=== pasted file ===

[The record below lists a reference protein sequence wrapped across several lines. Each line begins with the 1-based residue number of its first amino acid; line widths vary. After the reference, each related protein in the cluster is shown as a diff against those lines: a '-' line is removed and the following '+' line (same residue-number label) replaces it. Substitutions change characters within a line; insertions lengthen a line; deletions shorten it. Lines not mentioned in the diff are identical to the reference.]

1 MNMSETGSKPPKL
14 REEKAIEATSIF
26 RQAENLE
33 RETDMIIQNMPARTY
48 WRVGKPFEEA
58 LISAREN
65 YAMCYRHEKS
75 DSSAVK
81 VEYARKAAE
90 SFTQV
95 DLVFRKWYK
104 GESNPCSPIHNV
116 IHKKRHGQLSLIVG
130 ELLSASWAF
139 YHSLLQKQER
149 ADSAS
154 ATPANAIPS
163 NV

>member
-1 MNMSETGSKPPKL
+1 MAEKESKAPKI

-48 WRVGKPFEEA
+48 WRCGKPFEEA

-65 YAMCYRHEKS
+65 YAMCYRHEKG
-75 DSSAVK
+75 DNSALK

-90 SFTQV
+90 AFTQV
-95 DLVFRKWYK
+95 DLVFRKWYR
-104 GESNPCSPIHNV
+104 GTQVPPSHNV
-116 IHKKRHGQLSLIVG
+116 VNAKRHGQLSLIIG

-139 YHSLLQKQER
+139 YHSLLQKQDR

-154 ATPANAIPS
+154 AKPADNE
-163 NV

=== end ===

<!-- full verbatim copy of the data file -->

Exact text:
[The record below lists a reference protein sequence wrapped across several lines. Each line begins with the 1-based residue number of its first amino acid; line widths vary. After the reference, each related protein in the cluster is shown as a diff against those lines: a '-' line is removed and the following '+' line (same residue-number label) replaces it. Substitutions change characters within a line; insertions lengthen a line; deletions shorten it. Lines not mentioned in the diff are identical to the reference.]

1 MNMSETGSKPPKL
14 REEKAIEATSIF
26 RQAENLE
33 RETDMIIQNMPARTY
48 WRVGKPFEEA
58 LISAREN
65 YAMCYRHEKS
75 DSSAVK
81 VEYARKAAE
90 SFTQV
95 DLVFRKWYK
104 GESNPCSPIHNV
116 IHKKRHGQLSLIVG
130 ELLSASWAF
139 YHSLLQKQER
149 ADSAS
154 ATPANAIPS
163 NV

>member
-1 MNMSETGSKPPKL
+1 MAEKESKAPKI

-48 WRVGKPFEEA
+48 WRCGKPFEEA

-65 YAMCYRHEKS
+65 YAMCYRHEKG
-75 DSSAVK
+75 DNSALK

-90 SFTQV
+90 AFTQV
-95 DLVFRKWYK
+95 DLVFRKWYR
-104 GESNPCSPIHNV
+104 GTQVPPSHNV
-116 IHKKRHGQLSLIVG
+116 VNAKRHGQLSLIIG

-139 YHSLLQKQER
+139 YHSLLQKQDR

-154 ATPANAIPS
+154 AKPADNE
-163 NV